The middle of January isn’t the best time to be looking for a warm long
In walks Arches Ultra hosted by Mad Moose Events. This race with multiple distances takes place above Arches National Park. In a rolling landscape of slick rock and red sand, it makes for a serene view. Bonus in the middle of winter because the place is empty.
In 2018 (results), I found the race and
Arches Ultra Couse
The courses for the 9k, Half Marathon, 50k and 50-miler run similar routes with each distance turning back toward the start at some point as longer distances continuing farther out on the loop.
It’s easy to get off track in the slick rock if you’re not paying attention. The fields of rock don’t leave much room for flagging, so you must pay attention to the flagging tied to available shrubs or the faint paint from the mountain bike paths. Each year I’ve made a few steps off the path, but quickly realized my mistake and found the path within a few seconds.
Most of the course was dry in 2018. No problems with mud whatsoever with the exception of a few snowy spots on a couple north slopes as is depicted above.
But 2019’s race fell right after
Arches Ultra Distances
The 50k course turns back toward the start at mile 20. To this point, the worst part is the endless slick rock. After 2018’s race, I claimed never wanting to see slick rock again in my life. Ha!
It’s at mile 20 where the 50-mile continues on to an outer loop. There’s a five-mile stretch of service road on the map at mile 21 that runners cover twice (out and back with a 9-mile loop of trails on the far end). I was REALLY looking forward to that break where I could zone out and reset that far into the race. Ha!
All it took was some warm sun on race day to melt that service road into one big sloppy mess. It’s as if they took a pen of cattle and ran them straight down the road ahead of us. It was slick, making it difficult to find solid footing. And just enough clay to stick to your shoes. I have no clue how the race leaders were still running in the slop.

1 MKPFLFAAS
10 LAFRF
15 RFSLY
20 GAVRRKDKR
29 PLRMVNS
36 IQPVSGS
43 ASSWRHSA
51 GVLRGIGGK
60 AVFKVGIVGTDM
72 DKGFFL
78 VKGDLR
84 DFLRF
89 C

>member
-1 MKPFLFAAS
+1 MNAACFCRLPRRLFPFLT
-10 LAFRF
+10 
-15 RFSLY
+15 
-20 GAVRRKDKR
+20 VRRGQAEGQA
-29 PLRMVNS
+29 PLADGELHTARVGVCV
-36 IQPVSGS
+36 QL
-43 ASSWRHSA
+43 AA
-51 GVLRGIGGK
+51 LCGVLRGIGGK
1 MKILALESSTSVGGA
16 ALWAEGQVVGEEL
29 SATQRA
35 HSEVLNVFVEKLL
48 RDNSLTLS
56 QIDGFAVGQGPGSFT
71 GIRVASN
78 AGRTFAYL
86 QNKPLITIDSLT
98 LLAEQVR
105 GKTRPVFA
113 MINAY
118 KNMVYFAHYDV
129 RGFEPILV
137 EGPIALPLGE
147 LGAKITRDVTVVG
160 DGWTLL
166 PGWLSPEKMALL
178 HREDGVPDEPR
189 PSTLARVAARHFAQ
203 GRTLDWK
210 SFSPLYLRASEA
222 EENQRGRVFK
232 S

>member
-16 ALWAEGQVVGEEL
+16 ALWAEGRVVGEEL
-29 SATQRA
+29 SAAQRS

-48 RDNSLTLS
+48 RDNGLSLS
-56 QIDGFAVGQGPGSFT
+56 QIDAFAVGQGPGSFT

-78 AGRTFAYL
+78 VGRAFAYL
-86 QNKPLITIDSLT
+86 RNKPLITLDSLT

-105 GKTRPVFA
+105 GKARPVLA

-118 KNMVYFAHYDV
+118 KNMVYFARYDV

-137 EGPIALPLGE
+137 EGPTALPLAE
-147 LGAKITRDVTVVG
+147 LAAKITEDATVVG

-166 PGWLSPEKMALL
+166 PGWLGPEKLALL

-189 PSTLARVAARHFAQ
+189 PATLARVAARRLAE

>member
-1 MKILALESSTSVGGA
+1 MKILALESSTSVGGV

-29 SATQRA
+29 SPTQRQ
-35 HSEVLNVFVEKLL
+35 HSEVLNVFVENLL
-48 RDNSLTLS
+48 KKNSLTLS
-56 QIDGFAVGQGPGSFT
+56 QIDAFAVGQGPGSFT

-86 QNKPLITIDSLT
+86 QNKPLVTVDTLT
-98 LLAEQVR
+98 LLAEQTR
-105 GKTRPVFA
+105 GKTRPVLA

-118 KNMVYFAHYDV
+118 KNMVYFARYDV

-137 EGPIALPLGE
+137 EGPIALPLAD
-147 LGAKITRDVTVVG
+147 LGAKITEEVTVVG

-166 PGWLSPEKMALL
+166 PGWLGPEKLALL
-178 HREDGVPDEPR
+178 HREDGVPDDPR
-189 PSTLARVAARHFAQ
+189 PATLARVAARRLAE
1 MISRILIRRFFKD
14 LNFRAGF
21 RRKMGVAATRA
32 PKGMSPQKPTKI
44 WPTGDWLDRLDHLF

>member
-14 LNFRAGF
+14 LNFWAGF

Of course, I didn’t take any photos of the stretch, but I’ve washed my shoes for a month and put 100 more miles on them and there’s still mud in them.
This photo is after I stomped them on a mile of pavement before the race finish. I kind of felt bad for whoever cleaned my hotel room.
The aid stations along the way were well-stocked and staffed with experienced, friendly volunteers. By far one of the better races I’ve attended from this aspect. There are enchiladas at the finish if your stomach is up to it. But no beer at the finish line. #fail.
At the end of the day
The 50k distance set me up for 9 ultramarathons in 2018. It was a great day, even if it left me cursing slick rock. Granted it was the first time I had encountered the footing for long distances. The run was definitely a challenge for me mentally, but in a good way as it broke me down and offered a chance to pick myself back up.
The 50-mile distance in 2019 was another type of challenge. The mud left me longing for a return to slick rock. My pace wasn’t great, but I really don’t think that’s what this race was about. Honestly, I was in great spirits most of the way (even if I was cursing the mud for a few miles). I held my own and kept my eye on the next section ahead.
I had a really good feeling of accomplishment at the end of the day. In an ultramarathon, I think that’s about the best feeling there is.
I enjoyed myself and look back on the day with a smile. In 2020, if I find myself looking for a January ultra within driving distance, there is a good chance Arches Ultra will be on my list once again.
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